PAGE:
Tube Feet of Starfish

Echinodermata (starfish, see urchins, sea cucumbers) bear tube feet or podia that are used to adhere to and release from substrates by chemical interactions (Figure 8.85).

Tube Feet of Starfish

Figure 8.85 Podium of the starfish, Asterias rubens. (A) Starfish adhering to glass; (B) side aspect as viewed in the scanning electron microscope; (C, D) longitudinal sections through the podium. cb = collagen bundles; lg = leg; ms = muscles; pd = podium.

This mechanism allows them to move [99,100] and burrow on substrates. The podia are external appendages of the hydraulic (ambulacral) system, and are driven partly by muscles and partly by hydraulic pressure [101]. The following types of podia have been identified: descending, ramified, knob ending, lamellate and digitate [102].

The histological structure of podia is relatively constant, there being four tissue layers: an inner and outer epithelium, with a connective tissue layer and a nerve plexus between them. The connective tissue layer is made from an amorphous substance that encloses bundles of collagen fibers and various types of cell. The layer consists of a diffuse external layer and a more compact internal layer within which the collagen fibers are arranged in circular fashion. In starfish and sea cucumbers, the external connective layer may contain one or several types of embedded calcareous needle (spicules) [103, 104]. Externally, a multilayered (three to five sublayers) cuticle covers the epidermis, consisting of fibrous and, some­times, granular material [102].

Only the distal parts of the tube feet (knobs, discs) are involved in attachment. Adhesive organs operate according to mechanical and chemical mechanisms; the podia possess an adhesive system with two types of secretory cell — those that release an adhesive secretion and those that release a de-adhesive secretion. In the podia epidermis there are three main types of specialized cell: secretory, neurosecretory — like, and sensory. In the handling podia the cells are always closely associated, forming sensory-secretory complexes (Figure 8.85) [102], but in the locomotory podia three cell types form a homogeneous cellular layer together with support cells (Figure 8.86). Such a cellular organization of the adhesive surface correlates well with the functions of the podia; a large adhesive area correspondingly provides a stronger attachment during locomotion, whereas discrete adhesive areas seem to be more efficient for the handling of small substrate particles.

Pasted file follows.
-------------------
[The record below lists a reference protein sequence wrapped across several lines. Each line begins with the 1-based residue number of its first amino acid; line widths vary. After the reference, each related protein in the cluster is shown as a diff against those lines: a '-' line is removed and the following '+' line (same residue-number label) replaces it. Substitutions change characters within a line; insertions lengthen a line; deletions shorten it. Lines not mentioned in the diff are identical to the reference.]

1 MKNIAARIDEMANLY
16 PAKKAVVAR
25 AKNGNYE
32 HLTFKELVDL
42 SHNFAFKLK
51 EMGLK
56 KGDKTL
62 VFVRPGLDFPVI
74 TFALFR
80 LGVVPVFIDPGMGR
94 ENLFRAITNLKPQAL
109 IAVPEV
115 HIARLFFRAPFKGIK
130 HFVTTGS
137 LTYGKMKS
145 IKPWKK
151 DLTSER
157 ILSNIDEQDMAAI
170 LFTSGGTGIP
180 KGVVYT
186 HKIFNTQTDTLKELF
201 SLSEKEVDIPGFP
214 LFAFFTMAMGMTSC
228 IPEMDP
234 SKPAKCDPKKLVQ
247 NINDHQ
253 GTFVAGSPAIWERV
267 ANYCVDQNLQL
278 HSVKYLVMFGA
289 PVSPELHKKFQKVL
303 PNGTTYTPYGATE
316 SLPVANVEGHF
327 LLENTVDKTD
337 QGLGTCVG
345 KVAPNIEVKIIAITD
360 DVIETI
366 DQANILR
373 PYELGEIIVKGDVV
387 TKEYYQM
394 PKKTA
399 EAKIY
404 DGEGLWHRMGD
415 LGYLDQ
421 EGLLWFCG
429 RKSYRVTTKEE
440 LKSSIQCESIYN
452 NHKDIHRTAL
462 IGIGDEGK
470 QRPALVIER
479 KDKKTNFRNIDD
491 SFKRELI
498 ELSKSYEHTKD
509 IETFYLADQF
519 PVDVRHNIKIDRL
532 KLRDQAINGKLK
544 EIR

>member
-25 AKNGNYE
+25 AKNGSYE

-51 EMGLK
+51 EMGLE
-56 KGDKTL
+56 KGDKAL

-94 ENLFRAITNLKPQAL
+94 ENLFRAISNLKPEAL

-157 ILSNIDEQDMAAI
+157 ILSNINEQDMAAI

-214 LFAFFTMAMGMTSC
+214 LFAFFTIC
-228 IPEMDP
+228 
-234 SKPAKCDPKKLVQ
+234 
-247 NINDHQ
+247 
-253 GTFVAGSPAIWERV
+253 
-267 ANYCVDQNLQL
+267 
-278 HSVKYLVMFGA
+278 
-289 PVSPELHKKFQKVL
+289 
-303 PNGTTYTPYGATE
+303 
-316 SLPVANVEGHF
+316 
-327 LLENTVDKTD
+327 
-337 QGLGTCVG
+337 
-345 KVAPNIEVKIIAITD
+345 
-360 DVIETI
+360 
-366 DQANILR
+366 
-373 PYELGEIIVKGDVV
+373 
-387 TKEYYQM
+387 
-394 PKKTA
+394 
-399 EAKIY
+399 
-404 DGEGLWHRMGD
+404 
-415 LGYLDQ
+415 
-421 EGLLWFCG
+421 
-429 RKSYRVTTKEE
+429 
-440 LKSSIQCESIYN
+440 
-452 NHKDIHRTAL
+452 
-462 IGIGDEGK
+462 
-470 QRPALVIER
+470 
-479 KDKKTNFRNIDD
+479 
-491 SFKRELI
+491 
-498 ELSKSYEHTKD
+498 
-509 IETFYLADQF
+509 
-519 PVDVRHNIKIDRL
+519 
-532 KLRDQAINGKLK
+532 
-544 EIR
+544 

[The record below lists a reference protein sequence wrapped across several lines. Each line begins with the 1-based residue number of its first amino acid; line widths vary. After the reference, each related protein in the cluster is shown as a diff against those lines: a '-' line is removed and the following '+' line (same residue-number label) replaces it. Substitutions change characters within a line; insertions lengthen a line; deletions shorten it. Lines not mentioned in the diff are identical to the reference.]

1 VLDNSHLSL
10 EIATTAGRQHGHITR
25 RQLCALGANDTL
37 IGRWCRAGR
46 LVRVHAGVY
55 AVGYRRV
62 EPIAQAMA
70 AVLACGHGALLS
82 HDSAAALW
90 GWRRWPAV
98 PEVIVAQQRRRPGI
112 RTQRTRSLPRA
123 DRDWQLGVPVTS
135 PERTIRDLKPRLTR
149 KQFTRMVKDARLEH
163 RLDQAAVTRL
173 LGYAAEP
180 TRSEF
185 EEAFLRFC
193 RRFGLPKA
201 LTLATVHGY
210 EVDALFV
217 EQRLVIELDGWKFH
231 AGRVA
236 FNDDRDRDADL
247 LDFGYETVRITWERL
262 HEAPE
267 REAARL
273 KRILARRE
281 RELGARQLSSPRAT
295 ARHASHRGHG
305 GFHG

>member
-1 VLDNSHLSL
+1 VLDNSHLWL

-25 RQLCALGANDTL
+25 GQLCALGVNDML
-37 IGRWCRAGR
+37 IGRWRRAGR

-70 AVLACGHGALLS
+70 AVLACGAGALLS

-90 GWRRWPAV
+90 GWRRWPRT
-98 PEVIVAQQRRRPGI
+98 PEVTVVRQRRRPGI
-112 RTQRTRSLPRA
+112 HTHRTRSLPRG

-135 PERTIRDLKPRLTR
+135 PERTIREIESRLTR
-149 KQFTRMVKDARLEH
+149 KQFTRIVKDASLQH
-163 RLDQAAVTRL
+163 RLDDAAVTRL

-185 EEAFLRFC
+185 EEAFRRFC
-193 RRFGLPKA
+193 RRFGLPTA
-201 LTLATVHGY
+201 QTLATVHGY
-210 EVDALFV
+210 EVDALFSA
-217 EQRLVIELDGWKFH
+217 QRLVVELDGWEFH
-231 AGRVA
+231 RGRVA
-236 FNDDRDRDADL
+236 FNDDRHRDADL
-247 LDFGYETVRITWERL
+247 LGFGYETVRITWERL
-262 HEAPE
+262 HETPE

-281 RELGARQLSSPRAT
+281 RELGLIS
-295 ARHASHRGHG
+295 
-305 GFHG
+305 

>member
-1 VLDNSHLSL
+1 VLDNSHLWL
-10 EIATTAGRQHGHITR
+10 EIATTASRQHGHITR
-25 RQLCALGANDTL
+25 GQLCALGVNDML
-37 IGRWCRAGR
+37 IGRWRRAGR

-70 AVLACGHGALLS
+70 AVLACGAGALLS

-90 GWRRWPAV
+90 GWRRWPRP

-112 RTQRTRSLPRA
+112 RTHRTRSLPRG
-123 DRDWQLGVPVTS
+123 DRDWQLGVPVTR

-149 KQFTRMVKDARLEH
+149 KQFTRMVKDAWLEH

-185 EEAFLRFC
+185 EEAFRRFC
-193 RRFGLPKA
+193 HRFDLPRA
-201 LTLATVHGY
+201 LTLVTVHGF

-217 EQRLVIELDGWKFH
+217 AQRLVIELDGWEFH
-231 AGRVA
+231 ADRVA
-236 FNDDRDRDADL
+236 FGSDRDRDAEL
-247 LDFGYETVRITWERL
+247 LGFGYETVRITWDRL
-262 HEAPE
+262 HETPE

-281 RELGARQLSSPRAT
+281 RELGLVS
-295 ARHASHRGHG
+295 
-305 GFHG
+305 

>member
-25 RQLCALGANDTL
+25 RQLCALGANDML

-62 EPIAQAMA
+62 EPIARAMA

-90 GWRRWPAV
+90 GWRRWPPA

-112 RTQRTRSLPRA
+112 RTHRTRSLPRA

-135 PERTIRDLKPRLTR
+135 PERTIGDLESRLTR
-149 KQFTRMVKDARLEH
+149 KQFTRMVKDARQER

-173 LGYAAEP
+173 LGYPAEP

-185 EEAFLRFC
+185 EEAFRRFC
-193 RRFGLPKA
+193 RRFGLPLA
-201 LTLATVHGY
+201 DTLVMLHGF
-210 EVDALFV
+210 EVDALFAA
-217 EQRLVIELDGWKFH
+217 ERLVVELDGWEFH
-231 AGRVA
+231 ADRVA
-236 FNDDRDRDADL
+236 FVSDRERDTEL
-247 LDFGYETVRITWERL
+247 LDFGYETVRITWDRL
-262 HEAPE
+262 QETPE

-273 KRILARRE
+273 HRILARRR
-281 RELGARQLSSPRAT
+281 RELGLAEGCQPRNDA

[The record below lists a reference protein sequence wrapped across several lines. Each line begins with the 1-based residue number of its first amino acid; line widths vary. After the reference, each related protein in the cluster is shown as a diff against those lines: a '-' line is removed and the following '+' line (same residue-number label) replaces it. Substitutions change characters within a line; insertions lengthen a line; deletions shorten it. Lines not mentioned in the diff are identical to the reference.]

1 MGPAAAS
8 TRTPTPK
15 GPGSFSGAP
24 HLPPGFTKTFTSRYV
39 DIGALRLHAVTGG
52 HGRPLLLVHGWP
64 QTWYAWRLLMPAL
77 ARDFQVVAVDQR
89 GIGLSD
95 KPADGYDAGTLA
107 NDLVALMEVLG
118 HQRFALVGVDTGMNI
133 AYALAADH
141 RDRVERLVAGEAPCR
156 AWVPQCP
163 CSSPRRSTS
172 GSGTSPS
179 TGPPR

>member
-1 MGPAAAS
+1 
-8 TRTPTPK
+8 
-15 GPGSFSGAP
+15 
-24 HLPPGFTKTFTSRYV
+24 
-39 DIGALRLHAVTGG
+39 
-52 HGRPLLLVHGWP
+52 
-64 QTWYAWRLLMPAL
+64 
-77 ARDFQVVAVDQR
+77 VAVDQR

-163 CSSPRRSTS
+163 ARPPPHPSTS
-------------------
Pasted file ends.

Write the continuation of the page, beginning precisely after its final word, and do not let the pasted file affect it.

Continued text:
Adhesive and de-adhesive secretions are produced by secretory and neurosecreto­ry-like cells, respectively. In most species, the secretory cells contain acid mucopo­lysaccharides, although in several species proteins rather than mucopolysaccharides have been revealed in these cells. The third group of species possesses both

Tube Feet of Starfish

Figure 8.86 Schematics of transverse sections through adhesive areas of echinoderm podia. (a) Handling podia of Asteronyxloveni (Ophiuroidea); (b) locomotory podia of Holothuria forskali (Holothuroidea). NS = neurosecretory-like cells; NSC = sensory cells; S1, S2 and SE = secretory cells; SC = support cell.

substances. Presumably, different functions of podia require different adhesive strengths and, therefore, adhesive secretions with different composition. Thus, a coarse molecular model for adhesion in echinoderms is a protein-polysaccharide complex, the composition of which varies from one taxon to another [102].

Interestingly, neurosecretory-like cells, which secrete de-adhesive substances, do not stain with any of the classical histochemical dyes. Although the mechanism of detachment is not fully understood, two hypotheses for its explanation have been proposed:

• De-adhesive material interferes with the electrostatic bonds between the adhesive layer and external layer of the cuticle.

• The material works as an enzyme, releasing an external layer of the cuticle from the underlying cuticular layers.

The mechanical mechanism of attachment is restricted to the sucker-mediated attachment. This hypothesis presumes that descending podia can deform the disc shape into a form ofsucker that is additionally supplemented by chemical adhesion.

The levator muscle in the podial disc is a probable candidate for suction generation. Recent experimental data on the mechanics of the tube feet show very soft properties of their terminal ends.

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